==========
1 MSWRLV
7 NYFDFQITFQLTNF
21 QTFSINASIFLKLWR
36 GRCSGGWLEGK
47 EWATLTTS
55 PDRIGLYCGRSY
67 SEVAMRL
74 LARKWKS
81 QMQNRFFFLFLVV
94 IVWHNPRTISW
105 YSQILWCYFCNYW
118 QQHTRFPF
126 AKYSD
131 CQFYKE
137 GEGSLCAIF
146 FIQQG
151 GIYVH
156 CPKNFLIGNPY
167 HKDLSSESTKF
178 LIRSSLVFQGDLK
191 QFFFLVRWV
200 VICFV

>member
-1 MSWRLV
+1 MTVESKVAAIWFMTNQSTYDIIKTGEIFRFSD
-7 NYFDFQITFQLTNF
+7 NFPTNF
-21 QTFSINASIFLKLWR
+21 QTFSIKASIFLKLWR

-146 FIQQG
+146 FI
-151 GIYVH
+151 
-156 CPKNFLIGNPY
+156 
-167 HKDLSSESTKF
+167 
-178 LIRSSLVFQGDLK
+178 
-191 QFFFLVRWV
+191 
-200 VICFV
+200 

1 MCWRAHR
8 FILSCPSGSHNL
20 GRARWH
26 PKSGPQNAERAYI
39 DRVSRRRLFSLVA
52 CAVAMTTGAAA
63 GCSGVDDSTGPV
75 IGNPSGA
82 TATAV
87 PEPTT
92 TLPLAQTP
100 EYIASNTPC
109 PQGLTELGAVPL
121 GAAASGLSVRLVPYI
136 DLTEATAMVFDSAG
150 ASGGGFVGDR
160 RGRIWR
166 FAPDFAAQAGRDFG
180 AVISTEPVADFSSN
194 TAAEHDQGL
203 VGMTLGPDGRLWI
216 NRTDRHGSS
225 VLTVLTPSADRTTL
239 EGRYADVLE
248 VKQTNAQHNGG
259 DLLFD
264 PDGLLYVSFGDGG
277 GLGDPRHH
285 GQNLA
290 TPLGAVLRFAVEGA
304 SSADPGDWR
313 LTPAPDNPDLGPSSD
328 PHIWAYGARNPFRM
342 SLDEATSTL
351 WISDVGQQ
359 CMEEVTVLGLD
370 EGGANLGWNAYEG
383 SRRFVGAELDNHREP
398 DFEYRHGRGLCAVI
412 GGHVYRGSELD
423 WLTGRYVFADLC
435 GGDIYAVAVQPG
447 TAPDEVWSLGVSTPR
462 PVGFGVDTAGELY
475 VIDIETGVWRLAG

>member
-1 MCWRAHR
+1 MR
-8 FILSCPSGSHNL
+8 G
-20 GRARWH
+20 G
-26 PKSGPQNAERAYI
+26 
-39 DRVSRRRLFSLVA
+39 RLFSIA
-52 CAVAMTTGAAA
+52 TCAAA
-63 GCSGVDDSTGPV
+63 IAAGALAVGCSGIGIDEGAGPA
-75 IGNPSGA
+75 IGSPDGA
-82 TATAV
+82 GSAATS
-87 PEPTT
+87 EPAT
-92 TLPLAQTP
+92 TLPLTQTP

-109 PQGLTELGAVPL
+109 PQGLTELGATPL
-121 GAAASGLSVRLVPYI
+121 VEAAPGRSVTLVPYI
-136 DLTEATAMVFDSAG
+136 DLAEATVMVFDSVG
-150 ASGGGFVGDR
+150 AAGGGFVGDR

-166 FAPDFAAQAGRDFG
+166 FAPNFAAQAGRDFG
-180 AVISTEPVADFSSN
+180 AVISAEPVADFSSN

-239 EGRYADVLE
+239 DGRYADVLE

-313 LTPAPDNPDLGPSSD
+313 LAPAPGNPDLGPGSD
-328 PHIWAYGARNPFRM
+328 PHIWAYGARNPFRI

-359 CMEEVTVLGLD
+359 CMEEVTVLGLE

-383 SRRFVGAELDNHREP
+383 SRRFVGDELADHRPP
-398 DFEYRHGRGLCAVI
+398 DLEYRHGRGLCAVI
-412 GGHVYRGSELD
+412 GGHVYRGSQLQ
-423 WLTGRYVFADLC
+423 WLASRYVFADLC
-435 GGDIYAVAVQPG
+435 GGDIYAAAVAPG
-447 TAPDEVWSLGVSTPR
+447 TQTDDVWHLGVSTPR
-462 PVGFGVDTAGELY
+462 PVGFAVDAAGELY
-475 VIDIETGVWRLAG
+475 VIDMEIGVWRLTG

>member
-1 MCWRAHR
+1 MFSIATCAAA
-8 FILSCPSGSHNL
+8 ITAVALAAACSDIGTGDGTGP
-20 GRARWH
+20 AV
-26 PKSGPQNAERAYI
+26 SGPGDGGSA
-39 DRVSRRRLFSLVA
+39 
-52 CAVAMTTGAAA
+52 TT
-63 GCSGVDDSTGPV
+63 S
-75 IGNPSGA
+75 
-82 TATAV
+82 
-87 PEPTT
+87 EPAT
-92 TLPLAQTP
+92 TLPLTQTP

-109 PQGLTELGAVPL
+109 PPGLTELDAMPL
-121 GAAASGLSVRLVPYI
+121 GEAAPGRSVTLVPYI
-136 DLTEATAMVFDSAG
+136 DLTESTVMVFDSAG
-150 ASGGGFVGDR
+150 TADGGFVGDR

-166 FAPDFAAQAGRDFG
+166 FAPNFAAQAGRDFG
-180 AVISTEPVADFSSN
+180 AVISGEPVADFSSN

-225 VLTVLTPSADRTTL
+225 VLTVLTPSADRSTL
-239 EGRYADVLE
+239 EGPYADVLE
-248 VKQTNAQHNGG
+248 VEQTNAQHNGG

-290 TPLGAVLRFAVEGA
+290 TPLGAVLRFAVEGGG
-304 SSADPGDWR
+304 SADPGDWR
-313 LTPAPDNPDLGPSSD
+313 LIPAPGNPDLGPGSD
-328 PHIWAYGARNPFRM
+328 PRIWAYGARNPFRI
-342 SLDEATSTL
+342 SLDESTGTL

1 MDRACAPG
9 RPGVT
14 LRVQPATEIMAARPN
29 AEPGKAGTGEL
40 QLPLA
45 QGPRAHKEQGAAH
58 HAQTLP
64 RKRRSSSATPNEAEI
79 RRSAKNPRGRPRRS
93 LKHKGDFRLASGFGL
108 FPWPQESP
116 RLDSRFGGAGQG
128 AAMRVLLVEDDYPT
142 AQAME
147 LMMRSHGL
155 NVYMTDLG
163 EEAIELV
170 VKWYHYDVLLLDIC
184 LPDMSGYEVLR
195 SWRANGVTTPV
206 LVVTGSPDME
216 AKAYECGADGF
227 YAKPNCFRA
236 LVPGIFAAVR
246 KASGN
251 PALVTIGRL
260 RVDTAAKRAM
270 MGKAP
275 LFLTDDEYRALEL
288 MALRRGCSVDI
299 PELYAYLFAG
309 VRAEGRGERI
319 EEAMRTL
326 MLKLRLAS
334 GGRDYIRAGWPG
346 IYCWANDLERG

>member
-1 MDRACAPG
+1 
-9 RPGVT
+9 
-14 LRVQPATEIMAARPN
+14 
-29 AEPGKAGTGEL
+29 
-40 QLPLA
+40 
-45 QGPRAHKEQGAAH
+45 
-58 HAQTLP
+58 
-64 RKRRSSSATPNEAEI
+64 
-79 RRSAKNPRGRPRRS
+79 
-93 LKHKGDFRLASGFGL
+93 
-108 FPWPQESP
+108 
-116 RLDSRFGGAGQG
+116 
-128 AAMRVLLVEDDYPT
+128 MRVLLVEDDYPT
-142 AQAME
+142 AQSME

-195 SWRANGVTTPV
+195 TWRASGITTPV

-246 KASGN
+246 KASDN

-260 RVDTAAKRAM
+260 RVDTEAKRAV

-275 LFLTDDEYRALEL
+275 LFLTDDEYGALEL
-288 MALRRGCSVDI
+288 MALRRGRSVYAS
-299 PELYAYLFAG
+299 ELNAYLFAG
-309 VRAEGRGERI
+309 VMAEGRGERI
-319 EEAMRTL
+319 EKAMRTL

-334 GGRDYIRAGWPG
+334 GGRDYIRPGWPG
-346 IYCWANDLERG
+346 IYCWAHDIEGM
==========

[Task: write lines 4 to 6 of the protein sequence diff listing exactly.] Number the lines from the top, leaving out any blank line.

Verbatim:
36 GRCSGGWLEGK
47 EWATLTTS
55 PDRIGLYCGRSY